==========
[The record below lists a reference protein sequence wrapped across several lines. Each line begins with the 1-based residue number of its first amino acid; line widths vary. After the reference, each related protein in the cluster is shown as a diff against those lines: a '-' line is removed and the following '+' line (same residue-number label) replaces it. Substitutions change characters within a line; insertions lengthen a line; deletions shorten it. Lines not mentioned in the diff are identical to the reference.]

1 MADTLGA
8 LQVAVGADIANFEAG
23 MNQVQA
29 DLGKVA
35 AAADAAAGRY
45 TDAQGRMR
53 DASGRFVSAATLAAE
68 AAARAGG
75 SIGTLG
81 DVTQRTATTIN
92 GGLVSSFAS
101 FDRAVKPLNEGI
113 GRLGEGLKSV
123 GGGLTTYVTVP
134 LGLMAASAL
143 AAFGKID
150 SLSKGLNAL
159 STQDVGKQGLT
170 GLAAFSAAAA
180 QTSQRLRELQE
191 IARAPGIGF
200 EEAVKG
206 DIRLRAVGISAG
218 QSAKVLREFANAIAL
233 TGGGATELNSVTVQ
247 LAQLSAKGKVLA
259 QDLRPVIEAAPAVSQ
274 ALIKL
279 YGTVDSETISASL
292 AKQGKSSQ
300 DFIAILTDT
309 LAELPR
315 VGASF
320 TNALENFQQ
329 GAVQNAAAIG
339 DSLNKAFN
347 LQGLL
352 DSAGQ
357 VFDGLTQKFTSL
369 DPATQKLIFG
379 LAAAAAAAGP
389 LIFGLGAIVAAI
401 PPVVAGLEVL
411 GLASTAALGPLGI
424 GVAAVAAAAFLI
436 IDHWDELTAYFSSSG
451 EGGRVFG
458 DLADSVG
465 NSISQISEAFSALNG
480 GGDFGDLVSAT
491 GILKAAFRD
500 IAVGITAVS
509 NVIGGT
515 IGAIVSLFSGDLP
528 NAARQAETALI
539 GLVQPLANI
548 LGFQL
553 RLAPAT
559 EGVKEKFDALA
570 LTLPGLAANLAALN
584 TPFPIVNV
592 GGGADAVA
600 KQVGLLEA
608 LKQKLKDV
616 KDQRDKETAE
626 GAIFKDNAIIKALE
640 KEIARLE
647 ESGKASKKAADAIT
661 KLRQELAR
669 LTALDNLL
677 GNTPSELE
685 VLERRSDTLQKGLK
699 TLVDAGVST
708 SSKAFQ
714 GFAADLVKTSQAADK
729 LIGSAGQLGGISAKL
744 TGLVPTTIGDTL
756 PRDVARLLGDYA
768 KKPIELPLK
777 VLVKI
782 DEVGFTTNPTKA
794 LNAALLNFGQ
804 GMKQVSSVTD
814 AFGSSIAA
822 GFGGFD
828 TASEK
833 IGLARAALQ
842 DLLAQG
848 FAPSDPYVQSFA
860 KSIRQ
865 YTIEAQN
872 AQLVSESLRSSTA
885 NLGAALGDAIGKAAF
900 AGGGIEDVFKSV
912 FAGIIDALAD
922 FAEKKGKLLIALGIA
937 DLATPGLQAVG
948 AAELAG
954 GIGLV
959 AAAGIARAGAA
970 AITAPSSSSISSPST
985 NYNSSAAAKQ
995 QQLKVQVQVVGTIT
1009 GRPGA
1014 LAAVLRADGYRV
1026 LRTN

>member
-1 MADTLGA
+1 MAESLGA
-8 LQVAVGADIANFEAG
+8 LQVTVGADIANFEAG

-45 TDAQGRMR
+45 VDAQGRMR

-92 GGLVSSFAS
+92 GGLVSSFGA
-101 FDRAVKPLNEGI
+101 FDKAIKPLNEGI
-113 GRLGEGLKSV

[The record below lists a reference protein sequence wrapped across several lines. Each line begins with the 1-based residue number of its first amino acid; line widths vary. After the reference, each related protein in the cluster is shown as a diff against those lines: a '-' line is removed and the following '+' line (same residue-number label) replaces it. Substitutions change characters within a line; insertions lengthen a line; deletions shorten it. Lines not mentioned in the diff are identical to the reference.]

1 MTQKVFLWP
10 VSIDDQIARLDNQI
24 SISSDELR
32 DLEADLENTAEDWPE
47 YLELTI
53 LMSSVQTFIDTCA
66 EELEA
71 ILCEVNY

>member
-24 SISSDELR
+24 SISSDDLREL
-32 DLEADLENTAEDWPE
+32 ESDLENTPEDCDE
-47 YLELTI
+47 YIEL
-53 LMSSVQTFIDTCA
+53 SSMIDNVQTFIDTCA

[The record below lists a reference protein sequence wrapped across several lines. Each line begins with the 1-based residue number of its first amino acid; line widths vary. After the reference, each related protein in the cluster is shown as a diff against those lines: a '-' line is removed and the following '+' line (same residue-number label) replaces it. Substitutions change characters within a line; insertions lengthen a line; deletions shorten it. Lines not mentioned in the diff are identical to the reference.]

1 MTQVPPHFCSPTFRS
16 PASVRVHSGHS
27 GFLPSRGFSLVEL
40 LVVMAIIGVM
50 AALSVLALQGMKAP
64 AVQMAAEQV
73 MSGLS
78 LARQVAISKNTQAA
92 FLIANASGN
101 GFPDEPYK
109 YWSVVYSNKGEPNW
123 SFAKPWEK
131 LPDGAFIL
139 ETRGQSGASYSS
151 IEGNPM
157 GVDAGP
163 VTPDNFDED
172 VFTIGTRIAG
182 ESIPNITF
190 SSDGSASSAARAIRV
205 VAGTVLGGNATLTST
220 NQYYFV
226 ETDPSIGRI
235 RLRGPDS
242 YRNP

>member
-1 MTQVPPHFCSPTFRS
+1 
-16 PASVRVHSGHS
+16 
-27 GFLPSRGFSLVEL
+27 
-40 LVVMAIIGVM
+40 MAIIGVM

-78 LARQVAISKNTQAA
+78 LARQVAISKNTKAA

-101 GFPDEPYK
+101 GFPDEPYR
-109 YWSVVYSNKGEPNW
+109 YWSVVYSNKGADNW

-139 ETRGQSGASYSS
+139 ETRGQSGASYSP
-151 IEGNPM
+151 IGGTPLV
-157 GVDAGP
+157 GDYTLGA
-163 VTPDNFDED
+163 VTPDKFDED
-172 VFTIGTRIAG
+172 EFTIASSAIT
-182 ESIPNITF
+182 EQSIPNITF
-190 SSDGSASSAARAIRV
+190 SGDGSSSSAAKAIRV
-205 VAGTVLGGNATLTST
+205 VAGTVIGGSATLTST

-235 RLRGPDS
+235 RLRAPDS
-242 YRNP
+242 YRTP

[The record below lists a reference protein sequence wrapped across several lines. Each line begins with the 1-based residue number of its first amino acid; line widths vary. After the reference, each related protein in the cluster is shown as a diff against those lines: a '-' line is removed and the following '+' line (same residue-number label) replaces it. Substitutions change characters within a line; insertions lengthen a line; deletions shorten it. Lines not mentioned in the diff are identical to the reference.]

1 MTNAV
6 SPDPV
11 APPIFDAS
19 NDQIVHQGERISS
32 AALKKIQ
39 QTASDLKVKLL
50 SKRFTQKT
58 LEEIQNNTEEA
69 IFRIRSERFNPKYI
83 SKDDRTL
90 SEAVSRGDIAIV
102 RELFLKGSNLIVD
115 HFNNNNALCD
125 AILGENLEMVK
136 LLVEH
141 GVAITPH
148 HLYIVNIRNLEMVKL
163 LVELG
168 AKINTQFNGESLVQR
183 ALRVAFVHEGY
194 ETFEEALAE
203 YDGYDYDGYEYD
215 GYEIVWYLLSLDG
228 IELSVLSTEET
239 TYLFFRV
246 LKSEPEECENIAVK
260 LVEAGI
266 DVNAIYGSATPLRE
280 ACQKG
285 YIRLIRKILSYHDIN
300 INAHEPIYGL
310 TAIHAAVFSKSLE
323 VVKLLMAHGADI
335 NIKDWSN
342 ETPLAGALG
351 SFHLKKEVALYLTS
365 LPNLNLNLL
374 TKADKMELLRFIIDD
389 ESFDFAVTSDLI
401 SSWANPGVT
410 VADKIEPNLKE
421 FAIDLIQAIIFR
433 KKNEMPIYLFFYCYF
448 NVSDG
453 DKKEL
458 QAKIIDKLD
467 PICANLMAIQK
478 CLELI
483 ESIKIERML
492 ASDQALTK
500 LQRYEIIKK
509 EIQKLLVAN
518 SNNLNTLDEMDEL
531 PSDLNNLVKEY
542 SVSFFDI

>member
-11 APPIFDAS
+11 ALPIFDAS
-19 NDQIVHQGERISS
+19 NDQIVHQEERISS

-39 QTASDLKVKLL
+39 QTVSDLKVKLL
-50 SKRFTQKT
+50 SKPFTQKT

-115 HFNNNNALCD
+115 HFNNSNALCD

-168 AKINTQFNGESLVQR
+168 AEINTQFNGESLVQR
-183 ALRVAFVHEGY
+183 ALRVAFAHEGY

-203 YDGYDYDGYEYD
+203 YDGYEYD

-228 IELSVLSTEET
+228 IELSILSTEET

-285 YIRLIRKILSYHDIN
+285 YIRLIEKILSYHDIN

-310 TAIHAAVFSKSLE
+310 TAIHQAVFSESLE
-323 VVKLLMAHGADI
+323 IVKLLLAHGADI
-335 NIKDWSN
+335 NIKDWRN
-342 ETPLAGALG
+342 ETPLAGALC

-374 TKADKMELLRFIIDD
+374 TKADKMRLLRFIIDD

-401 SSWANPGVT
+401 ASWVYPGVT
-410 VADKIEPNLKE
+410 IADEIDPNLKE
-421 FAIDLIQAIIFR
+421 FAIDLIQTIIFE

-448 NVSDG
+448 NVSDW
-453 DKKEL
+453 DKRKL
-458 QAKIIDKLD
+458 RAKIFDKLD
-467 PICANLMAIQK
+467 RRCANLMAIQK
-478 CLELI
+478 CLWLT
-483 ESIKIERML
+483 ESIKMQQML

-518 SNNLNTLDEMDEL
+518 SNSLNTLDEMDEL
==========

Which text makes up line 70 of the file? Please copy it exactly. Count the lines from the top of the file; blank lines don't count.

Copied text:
661 KLRQELAR